Music fans everywhere were surprised at the 2011 announcement of the separation of Kim Gordon and Thurston Moore, mainstays of legendary New York punk/noise/alternative outfit Sonic Youth. The pair had seemed inseparable, and the split of their 30-year relationship also signified the break-up of the band. But as Gordon reveals in her intriguing and at times moving memoir, Girl in a Band, this wasn’t the case.
The book begins with Gordon looking back at Sonic Youth’s last ever concert in South America. She disdains Moore’s “rock star moves” while also detailing how difficult she found singing and performing that night as Moore was clearly elated at moving on with his new love interest.
The book then reverts to a more linear approach as Gordon details growing up in late 60s/early 70s Los Angeles, and her relationships with her late parents and her brother Keller, who suffers from paranoid schizophrenia. These moments are among the most poignant in the book, with Gordon revealing that although her brother constantly tormented her throughout her childhood, she feels guilt about the situation he finds himself in living in residential care.
Gordon refers to herself in the book as an artist and describes her fall into music as the result of participation in an art project with her friend Dan Graham. Her involvement in the project was performing in a band as part of an experiment in audience participation, shortly after which she formed Sonic Youth with Moore and Lee Ranaldo in New York. Gordon addresses differences between New York and her home of Los Angeles, both of which have ended up playing their part in her career.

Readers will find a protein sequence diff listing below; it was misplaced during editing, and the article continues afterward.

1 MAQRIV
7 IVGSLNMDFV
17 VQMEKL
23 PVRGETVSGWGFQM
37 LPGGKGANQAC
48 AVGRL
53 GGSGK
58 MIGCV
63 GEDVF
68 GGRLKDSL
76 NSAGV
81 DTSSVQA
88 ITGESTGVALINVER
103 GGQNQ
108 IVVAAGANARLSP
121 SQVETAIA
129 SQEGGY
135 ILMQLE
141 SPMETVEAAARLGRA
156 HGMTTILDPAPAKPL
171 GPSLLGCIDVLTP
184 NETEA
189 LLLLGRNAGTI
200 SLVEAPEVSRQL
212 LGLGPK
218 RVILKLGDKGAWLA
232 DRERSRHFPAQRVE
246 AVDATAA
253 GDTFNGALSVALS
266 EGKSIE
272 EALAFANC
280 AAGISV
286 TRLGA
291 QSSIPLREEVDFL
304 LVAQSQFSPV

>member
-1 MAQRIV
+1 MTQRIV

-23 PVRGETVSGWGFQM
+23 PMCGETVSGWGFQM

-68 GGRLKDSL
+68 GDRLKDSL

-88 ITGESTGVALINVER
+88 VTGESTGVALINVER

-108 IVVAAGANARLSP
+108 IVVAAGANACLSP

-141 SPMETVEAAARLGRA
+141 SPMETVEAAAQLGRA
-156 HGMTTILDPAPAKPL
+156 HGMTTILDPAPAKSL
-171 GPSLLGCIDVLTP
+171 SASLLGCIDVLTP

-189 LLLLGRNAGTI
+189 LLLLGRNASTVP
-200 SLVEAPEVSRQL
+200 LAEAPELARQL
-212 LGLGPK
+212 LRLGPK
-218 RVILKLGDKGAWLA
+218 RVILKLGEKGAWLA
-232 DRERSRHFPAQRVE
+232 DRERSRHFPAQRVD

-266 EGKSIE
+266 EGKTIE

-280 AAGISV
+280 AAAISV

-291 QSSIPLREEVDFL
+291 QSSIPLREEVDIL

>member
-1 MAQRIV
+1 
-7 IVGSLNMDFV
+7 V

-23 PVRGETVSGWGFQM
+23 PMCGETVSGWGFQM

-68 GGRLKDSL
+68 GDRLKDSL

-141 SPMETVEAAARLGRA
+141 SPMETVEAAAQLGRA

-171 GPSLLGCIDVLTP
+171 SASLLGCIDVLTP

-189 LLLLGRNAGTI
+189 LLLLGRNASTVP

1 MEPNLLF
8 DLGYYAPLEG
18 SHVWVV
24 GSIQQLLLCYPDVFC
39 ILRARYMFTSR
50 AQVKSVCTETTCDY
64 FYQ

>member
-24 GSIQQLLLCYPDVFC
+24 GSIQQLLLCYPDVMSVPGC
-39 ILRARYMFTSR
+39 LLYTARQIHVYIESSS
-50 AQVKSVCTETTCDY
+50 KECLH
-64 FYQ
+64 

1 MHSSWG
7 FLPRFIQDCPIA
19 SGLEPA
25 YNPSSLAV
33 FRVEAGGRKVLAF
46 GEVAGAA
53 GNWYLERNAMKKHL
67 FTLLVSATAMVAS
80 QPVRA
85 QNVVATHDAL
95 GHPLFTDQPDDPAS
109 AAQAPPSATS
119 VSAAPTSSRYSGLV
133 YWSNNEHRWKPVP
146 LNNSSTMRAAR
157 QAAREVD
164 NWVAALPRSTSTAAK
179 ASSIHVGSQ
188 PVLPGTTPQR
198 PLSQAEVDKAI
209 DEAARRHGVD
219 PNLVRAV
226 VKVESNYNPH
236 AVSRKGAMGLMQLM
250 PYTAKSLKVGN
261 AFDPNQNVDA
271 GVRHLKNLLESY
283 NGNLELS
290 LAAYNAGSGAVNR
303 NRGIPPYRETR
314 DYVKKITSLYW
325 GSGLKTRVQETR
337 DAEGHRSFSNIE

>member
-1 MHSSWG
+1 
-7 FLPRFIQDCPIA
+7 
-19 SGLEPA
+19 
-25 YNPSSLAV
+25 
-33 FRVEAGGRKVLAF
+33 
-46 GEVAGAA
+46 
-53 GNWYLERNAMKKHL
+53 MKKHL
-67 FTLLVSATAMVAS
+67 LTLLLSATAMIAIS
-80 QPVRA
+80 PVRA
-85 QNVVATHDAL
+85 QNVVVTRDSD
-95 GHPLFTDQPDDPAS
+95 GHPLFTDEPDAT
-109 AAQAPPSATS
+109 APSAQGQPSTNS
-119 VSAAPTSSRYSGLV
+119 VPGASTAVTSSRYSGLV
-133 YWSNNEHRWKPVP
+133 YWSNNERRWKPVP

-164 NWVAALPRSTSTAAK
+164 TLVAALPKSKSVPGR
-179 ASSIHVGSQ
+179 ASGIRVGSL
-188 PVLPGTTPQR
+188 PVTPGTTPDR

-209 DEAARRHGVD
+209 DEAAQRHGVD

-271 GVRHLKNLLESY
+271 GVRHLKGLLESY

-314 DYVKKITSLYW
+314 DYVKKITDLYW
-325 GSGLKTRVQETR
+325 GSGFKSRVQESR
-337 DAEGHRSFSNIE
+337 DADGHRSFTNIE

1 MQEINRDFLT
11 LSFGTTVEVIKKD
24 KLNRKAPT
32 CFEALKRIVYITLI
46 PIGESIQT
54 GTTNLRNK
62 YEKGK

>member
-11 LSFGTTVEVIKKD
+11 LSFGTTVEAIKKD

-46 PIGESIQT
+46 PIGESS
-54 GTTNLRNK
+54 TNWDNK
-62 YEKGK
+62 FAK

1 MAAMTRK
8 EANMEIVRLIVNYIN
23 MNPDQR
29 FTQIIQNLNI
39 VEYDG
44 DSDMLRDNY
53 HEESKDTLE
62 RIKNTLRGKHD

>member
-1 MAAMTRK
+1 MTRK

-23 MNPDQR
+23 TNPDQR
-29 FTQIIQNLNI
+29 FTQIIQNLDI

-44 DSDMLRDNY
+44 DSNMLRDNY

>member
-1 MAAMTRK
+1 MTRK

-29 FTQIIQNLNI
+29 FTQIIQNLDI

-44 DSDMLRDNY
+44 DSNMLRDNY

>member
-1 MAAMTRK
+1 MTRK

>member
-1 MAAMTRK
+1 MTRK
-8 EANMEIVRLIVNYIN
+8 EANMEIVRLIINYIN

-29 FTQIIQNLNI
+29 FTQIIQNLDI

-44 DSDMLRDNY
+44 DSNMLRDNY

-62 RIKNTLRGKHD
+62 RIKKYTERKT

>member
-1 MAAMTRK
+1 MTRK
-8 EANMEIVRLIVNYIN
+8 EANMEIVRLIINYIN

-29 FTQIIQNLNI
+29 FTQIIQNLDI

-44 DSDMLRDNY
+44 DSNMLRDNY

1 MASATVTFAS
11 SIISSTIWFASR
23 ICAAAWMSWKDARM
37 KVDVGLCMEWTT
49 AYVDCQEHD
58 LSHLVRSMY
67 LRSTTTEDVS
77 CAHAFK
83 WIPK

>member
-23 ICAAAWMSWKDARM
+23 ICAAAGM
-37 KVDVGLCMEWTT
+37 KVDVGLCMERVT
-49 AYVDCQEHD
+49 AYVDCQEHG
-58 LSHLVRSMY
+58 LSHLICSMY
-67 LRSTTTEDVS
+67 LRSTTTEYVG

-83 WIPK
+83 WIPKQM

Gordon writes sympathetically of Kurt Cobain, asserting that she was “shocked but not surprised” by his suicide. However, she writes scathingly of Courtney Love, and dishes similar barbs to Lana Del Ray and Billy Corgan. In contrast, Gordon writes enthusiastically of her daughter Coco, of whom she is obviously very proud.
The final part of the book is given over to Moore’s infidelity, discovered by Gordon through various texts and emails, and to which Gordon attributes hers and Moore’s split. Gordon asserts that Moore’s love interest, who remains unnamed in the book, previously seduced another member of Sonic Youth’s inner circle. The book ends with Gordon asserting that she feels like a completely different person since the split, leaving it to the reader to decide if that’s good or bad.
In writing about Sonic Youth’s music itself, Gordon highlights a track from each album that stands out for her, leading to some interesting tangents into Charles Manson, sexism and 9/11. However, those hoping for an in-depth discussion of Sonic Youth’s music may be disappointed, as this book was never slated to be that. On the positive side, those parts of the book dedicated to Gordon’s early life and relationship breakdown are actually far more interesting than those addressing any specifics of Sonic Youth’s music.
It’s surprising in some ways that this engaging and revealing narrative emerged from Kim Gordon given her otherwise very guarded persona. But it seems that the desire to tell her stories and perspective of both Sonic Youth and her own life compelled her to step into the public spotlight.